The material used for this study was a single batch of medical cannabis which was prepared for use by applying ~750μg of each pesticide, diluted in acetonitrile (all pesticides adjusted for purity) one at a time to 5 separate sample lots containing ~2.3g of cannabis in round bottomed flasks. Each addition of pesticide was then mixed and partially evaporated to ensure the samples were homogenized. Each batch contained 4-5 pesticides and once all were introduced into the material, the samples were evaporated for an additional 20 minutes to further homogenize and dry the samples. The smoking procedure was carried out by passing the flame of a standard lighter over the plant material for 2 seconds at 30 second intervals while a slight vacuum was applied to the selected inhalation device.
The relative amounts of pesticide residue recovery from each of the smoking devices are presented below in Figure 1. Table 1 presents the relative percentages of pesticide recovery from the smoke stream with respect to the amount of plant
material used in the experiment.
Figure 1: Comparative total recovery of pesticide residues from the “would be inhaled” smoke stream between the three devices.
The results show a relatively large difference in recovery of residues between the different pesticides. This is due primarily to the stability of each compound and to what extent degradation occurs under the heated conditions along the length of the device. Between the different devices used, it is clearly evident that McDFinn’s Triple-Filtered Waterpipe with the cotton filters and activated virgin coconut carbon has a significantly lower recovery of pesticides residues remaining in the would-be inhaled smoke stream.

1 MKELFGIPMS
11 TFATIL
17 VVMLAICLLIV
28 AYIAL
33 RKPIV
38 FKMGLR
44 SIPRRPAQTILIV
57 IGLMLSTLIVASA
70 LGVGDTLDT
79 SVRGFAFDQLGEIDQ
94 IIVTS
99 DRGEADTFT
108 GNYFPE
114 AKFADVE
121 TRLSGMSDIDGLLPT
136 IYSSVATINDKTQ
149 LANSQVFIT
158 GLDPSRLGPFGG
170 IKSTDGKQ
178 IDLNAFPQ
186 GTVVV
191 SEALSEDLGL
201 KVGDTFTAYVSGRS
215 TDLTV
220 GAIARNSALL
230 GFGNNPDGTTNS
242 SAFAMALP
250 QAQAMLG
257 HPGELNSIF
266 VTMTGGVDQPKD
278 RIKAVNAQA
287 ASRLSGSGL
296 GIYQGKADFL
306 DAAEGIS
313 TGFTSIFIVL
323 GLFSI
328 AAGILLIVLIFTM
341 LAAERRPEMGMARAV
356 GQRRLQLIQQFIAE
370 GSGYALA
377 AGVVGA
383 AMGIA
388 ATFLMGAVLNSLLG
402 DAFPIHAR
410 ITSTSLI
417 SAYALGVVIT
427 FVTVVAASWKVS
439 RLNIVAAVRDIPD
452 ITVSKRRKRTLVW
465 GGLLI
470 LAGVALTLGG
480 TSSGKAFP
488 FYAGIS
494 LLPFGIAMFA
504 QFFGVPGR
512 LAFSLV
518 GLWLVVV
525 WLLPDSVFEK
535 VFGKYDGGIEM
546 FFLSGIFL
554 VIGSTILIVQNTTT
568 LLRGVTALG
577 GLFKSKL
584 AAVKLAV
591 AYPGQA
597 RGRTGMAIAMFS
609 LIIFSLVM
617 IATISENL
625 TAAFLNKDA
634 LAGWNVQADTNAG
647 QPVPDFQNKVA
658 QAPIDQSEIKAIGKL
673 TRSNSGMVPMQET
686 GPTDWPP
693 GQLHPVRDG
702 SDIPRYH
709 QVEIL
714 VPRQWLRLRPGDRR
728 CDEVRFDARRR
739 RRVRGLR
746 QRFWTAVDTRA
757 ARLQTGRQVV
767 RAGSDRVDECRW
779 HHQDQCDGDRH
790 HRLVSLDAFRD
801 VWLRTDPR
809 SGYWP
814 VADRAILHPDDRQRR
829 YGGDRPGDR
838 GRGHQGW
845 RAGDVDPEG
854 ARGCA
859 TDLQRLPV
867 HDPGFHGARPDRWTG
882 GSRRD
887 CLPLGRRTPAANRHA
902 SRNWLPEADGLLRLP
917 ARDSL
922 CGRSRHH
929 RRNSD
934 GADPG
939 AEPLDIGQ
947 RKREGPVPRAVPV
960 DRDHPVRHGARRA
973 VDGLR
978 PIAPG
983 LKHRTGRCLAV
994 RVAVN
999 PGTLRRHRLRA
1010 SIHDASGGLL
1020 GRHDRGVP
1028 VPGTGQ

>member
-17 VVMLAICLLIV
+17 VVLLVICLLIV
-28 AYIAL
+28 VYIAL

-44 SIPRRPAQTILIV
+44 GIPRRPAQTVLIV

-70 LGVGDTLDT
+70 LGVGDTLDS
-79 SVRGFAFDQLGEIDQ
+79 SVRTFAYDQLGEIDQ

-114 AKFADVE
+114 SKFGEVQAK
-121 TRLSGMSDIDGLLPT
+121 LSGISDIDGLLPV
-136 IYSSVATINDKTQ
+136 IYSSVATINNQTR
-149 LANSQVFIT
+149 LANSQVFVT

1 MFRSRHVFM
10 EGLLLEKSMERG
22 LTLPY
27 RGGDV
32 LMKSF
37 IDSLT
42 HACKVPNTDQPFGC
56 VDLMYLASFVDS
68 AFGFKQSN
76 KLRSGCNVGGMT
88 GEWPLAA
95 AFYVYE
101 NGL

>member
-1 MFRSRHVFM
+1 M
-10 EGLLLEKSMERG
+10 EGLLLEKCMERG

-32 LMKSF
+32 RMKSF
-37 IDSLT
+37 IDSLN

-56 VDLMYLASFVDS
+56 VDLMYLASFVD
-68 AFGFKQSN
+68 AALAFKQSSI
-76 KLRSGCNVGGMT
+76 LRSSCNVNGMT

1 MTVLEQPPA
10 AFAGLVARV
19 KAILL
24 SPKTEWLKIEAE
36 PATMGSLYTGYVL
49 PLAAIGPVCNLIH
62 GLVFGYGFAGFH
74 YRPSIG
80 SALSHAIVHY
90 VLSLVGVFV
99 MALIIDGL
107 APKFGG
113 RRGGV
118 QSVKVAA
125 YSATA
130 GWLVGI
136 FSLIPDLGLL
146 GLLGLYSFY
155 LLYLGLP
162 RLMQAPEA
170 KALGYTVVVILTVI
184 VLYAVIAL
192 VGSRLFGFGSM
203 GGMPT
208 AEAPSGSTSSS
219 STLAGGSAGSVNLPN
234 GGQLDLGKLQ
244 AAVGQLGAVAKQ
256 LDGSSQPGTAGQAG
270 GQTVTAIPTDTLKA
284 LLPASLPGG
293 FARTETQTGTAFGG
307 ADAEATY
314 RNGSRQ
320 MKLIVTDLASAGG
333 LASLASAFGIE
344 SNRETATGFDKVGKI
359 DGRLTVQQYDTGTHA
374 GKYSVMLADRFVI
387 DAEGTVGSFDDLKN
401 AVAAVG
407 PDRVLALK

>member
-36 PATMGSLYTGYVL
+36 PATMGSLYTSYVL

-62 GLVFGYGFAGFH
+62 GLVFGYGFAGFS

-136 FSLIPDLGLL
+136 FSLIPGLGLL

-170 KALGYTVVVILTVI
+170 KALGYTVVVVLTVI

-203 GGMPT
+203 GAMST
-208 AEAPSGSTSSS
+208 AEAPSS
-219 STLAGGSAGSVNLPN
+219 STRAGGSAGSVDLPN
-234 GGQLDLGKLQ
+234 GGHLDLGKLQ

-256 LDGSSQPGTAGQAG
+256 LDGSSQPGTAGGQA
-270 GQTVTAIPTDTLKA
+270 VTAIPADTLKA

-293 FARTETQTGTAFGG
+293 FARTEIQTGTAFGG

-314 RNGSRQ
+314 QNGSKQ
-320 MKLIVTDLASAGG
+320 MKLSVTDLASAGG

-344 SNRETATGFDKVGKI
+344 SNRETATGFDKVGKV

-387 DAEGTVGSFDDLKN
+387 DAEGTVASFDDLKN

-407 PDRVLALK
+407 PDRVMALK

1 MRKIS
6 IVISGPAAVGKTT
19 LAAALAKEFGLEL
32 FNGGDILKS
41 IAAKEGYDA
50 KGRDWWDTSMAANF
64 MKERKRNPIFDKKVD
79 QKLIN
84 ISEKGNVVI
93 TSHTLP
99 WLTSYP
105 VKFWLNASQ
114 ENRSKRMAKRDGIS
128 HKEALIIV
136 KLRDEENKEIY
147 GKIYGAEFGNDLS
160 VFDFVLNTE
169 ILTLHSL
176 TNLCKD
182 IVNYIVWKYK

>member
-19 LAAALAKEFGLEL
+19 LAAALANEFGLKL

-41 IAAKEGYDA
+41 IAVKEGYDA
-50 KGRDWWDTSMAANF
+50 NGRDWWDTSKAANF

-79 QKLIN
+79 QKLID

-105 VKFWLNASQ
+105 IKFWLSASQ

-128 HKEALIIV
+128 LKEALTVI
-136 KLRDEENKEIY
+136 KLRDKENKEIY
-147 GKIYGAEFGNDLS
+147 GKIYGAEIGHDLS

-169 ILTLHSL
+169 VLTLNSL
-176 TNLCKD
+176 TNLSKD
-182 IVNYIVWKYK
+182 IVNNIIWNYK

Table 1: Percent recovery of pesticide residues in would-be inhaled smoke stream
4. Conclusions and Remarks
This study clearly shows that McFinn’s Triple-Filtered Waterpipe inhalation device does filter out and reduce expose to a number of pesticides that may be found in the stream of medical cannabis smoke vapor. McFinn’s Triple-Filtered Waterpipe removed more pesticides in the smoke stream than a non-filtered waterpipe and a small hand-held glass pipe with similar levels of use.
Between the three devices used, the relative recovery of pesticide residues in the smoke stream ranged from 11.4% – 95.0% recovery from the glass pipe, 10.6%-
71.9% from the Waterpipe without filters, and 0.3% – 20.4% from McFinn’s Triple-Filtered Waterpipe with filters. The recovery levels from the unfiltered devices were alarmingly high, demonstrating the resilience of pesticides to heat degradation.
When considering your medication and what it may be doing to your overall health, it is also important to consider exactly what you may, and may not, want to ingest. Utilization of filtered inhalation devices can offer reduction in the consumption of harmful contaminants that may be found on medical cannabis.